Rad and Frisky's wedding in "The Sign."
15 Easter Eggs We Found In “The Sign” Because Bluey Is All About The Little Details

Bluey gave super-fans plenty to look for!

How many times have you watched the new Bluey episode “The Sign”? At this point I’m up to five. I’d like to tell you that this is exclusively because I cover the show here at Romper... but if I didn’t admit that at least some of those viewings weren’t just kind of for me and my kids, well, that wouldn’t be truthful. But it hasn’t been in vain: each of those viewings has led to new discoveries and I’m happy to share the references, callbacks, and Easter eggs in “The Sign” that I’ve come across.

Note: Spoilers for “The Sign” episode of Bluey are ahead!

First, a quick recap of the episode, which is centered around the double dramas of Aunt Frisky and Uncle Rad’s wedding and the Heelers’ impending move. Bluey is heartbroken at the thought of leaving her house and her community. As the family prepares for the wedding, Frisky learns that Rad, too, is expecting her to move away from Brisbane. She is so shocked by this development that she flees the wedding, prompting Chilli, Bluey, Bingo, Muffin, and Socks to search for her.

Through a series of serendipitous events, they find her and the wedding is back on. Sadly, so too is the Heelers’ move: the house is sold and the family packs everything up. But it just so happens that the series of events that led the family to Frisky also led the couple who bought their house to find one they like even more. At the very last moment, Bandit and Chilli decide to stay put.

It’s a very cleverly done episode, and as you can imagine all that cleverness doesn’t stop at the broad strokes. “The Sign” is full of lovely nods to the series that dedicated mega-fans will appreciate...


We’ve met Bucky Dunstan before (kind of)


The perpetually upbeat realtor selling the Heelers’ home was hinted at in an earlier episode, and has a past with Bandit.

In “Dragon,” Bandit tells his family that he stopped drawing as a kid, even though he loved it, because another child in his class disparaged his efforts. That kid? Bucky Dunstan! (Or, as he says “Ugh. Bucky Dunstan.”) This could explain why Bandit is always so annoyed any time he has to interact with Bucky in “The Sign.”


Bingo is playing a familiar game in the car


In the Season 2 episode “Road Trip,” the Heelers forget to pack the girls’ tablets for a long road trip and they have to learn to just be bored sometimes. One of the games Chilli introduces them to is using their fingers to “jump” over objects that pass by their window, and in “The Sign” it looks like Bingo is still finding it fun as the family drives around waiting to head back to their house after it’s being viewed.


Pretzel has two mums


In a truly “blink and you’ll miss it” moment, Pretzel — one of Bluey’s more elusive classmates who hasn’t spoken since Season 1 — mentions his mums. This would make him the first character we know of on the series who has same-sex parents.


Jack and Rusty want to play army


At the end of Calypso’s story about the farmer, Jack and Rusty enthusiastically suggest the class play army. This is a reference to the Season 2 episode “Army.” In this fan favorite, the pair are both able to grow and cope through play by pretending to be soldiers in the army. Jack, who is strongly implied to have ADHD, is able to focus better while Rusty is able to emulate his father, who is actually in the army and (as of Season 3) deployed far from his family.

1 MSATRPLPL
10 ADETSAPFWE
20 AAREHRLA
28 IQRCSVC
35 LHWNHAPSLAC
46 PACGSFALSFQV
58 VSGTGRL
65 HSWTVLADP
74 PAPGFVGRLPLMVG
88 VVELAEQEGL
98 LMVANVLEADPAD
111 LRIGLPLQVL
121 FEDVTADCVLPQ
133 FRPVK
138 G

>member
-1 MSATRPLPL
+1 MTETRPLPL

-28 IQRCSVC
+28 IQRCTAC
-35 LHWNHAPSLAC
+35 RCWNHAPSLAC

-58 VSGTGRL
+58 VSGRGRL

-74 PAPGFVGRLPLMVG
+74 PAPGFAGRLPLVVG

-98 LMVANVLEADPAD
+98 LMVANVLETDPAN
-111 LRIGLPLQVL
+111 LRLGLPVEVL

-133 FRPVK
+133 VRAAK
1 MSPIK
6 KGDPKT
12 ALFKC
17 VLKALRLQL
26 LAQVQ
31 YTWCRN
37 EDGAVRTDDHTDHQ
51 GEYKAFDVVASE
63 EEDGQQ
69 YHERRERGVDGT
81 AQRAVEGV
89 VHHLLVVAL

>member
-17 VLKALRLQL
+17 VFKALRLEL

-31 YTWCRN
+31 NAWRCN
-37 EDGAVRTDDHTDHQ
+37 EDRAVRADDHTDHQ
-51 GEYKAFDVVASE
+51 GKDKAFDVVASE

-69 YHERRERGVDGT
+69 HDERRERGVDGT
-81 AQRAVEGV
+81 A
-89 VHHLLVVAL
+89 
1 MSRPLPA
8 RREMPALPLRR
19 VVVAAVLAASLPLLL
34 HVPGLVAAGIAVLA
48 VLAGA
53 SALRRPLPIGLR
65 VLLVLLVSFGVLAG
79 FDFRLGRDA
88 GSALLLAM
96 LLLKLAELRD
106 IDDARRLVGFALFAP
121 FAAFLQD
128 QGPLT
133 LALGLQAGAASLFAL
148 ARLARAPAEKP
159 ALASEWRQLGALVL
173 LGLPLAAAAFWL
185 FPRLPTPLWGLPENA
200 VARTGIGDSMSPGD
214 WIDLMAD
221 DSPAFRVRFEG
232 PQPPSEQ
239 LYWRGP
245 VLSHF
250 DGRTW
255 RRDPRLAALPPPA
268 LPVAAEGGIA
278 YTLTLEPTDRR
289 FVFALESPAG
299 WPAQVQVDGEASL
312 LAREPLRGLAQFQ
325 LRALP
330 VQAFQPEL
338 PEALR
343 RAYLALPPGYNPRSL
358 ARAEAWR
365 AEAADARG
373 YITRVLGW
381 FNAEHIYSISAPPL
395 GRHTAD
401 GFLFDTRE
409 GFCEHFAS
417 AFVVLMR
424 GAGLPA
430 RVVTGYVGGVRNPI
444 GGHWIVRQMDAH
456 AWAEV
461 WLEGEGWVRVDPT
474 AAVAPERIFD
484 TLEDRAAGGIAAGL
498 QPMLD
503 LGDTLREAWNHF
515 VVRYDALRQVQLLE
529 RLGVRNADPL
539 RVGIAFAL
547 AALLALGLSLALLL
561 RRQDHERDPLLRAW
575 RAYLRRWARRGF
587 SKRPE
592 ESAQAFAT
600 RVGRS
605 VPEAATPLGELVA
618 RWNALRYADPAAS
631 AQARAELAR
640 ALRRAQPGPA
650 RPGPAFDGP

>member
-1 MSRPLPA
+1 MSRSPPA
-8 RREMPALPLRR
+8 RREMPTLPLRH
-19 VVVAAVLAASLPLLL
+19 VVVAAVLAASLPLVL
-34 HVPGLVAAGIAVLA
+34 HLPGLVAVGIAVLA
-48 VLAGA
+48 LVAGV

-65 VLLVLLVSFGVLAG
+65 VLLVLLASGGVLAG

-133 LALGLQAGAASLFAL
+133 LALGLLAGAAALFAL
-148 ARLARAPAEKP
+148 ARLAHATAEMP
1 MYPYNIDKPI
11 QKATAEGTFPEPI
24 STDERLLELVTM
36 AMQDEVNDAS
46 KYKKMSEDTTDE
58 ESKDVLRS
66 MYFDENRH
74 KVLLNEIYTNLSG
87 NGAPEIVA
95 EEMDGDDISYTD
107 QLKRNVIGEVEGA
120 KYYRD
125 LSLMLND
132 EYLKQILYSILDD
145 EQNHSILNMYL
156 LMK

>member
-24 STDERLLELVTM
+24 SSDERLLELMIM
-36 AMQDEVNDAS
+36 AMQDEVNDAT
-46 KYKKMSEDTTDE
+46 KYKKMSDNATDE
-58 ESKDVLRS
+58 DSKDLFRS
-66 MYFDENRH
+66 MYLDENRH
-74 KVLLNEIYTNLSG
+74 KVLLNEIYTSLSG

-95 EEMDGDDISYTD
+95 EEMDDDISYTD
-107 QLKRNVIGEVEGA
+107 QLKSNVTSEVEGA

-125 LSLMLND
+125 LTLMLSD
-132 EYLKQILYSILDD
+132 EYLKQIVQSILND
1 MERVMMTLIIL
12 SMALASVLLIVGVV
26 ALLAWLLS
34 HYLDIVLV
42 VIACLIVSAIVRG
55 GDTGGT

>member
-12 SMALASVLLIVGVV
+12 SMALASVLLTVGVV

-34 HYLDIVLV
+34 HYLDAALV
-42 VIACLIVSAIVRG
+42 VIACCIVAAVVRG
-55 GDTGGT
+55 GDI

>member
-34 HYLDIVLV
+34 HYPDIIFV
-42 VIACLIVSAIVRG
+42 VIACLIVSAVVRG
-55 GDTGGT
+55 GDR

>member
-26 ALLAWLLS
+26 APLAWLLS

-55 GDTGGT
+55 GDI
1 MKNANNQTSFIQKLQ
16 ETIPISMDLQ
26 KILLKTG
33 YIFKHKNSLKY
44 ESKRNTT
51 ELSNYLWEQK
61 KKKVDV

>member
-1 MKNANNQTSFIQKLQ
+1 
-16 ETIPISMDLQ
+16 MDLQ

“Dun-na-na-na-nah: Cat Squad!”


As the Heeler family sets up for the wedding, Chilli, Stripe, and Bandit can all be heard singing a snippet of a song that ends in the phrase “Cat Squad!” which may be familiar.

The characters on Bluey don’t watch a whole lot of TV as far as we can see, but one show they seem to enjoy is Cat Squad, which appears to be a parody of PAW Patrol. Throughout the series you can see Cat Squad stickers, magnets, bedsheets, toys, and the occasional quick clip of an episode. True to form, the music department has written a whole theme song for the imaginary series (complete with wailing guitar solo and stylized meowing). And, true to parents, it appears that the ones on the show also get their kids’ shows’ music stuck in their head.


Bobo’s license plate has a secret message


OK, this isn’t strictly speaking the first time we’ve seen the Heelers’ license plate on their car (aka Bobo, apparently) but it’s always fun to marvel at the cleverness of the folks at Ludo who sneak in these little details...

Initially I thought “419HLR” was a reference to April 19 and figured that was the premiere date for the series. But when I looked into it I realized the show premiered in October of 2018. After some sleuthing, Googling, and Redditing I think I found a solid theory. The hex code (which is a color code) 419fff is blue. Specifically, this shade of blue. So the license plate could stand for “Blue Heeler.” (Or I’m wrong and it has a different level of significance for the show creators and/or animators.)


Longdog strikes back (ft. Chattermax)


In every episode of Bluey, you’ll find a hidden “longdog,” and some dedicated fans have fun trying to find it for themselves. I’ve found two longdogs in “The Sign”: one in the trunk of the Heelers car and one on the back of Busker’s laptop.

Incidentally, Chattermax, Bluey and Bingo’s loud, annoying toy that Bandit and Chilli are always hiding so they don’t have to deal with it (whomst among us, people...) is also in the trunk of the car, as well as briefly on the dance floor of Rad and Frisky’s wedding.)